This sort of expression allows variable formulation (Se moquer de X comme de sa/son première/premier Y) : a verb belonging to the semantic field of se moquer de, a noun belonging to that of the first object possessed by the subject of the verb. The queries "comme de * premier" and "comme de * première" produce, among others and with little noise (Google shows them in its display of results – September and December 2002) : The results obtained on the Web show the high degree of productivity of the expression.

4. Homophonic, paronymic, morphological confusions

This section is not without interest to the French teacher trying to understand learners' mistakes.

4.1. Sous les meilleurs auspices / sous les meilleurs hospices

The confusion is so common that it is not surprising the Web site of the television station France 2 put up the second version (until a reader pointed out the mistake!). Homophonic confusion is not limited to the last word of the expression : Not to mention hauspices or ospices.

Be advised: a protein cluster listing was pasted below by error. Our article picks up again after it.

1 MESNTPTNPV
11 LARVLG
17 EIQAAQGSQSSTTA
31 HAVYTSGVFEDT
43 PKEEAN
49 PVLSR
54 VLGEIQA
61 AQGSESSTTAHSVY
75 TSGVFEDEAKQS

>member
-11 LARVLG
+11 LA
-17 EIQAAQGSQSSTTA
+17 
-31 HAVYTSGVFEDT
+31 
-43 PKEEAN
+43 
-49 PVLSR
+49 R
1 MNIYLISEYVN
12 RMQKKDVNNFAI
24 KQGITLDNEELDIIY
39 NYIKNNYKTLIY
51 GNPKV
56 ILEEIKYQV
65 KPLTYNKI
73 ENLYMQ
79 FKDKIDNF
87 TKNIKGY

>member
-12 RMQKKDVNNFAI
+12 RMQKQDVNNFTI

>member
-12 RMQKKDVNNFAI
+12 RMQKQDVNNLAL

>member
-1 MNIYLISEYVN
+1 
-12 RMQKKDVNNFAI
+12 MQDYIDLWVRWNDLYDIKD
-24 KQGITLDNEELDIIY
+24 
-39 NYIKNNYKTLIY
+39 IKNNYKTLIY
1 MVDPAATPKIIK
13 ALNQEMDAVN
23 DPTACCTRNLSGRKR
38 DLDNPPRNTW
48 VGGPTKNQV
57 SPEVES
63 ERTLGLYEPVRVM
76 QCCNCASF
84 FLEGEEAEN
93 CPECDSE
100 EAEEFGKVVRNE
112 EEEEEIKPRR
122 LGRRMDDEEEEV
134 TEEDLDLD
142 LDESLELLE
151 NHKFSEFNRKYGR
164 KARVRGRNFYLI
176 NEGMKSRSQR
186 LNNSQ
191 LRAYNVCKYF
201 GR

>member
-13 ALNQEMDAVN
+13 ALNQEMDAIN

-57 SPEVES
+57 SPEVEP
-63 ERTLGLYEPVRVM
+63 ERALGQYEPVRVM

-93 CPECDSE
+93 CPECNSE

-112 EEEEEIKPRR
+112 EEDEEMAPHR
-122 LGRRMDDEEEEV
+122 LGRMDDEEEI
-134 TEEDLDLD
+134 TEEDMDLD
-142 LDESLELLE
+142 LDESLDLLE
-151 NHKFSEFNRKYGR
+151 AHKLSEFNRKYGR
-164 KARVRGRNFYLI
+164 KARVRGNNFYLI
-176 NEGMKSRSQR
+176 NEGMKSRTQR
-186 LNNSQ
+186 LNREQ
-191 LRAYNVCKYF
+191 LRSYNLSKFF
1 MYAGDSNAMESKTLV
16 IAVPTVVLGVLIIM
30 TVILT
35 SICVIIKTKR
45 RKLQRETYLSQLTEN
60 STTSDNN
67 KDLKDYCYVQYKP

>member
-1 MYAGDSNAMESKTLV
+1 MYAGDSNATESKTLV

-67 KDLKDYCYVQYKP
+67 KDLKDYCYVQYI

4.2. Conjecture / conjoncture

The paronymic mistake dans la conjecture actuelle, for dans la conjoncture actuelle, appears to be far less frequent than the homophonic mistake just mentioned : On the other hand the confusion se perdre en conjectures / conjonctures is less uncommon : The occurrences of the incorrect form correspond almost exclusively to a real confusion ; there is only one exception in Google :

4.3. Plurals in -x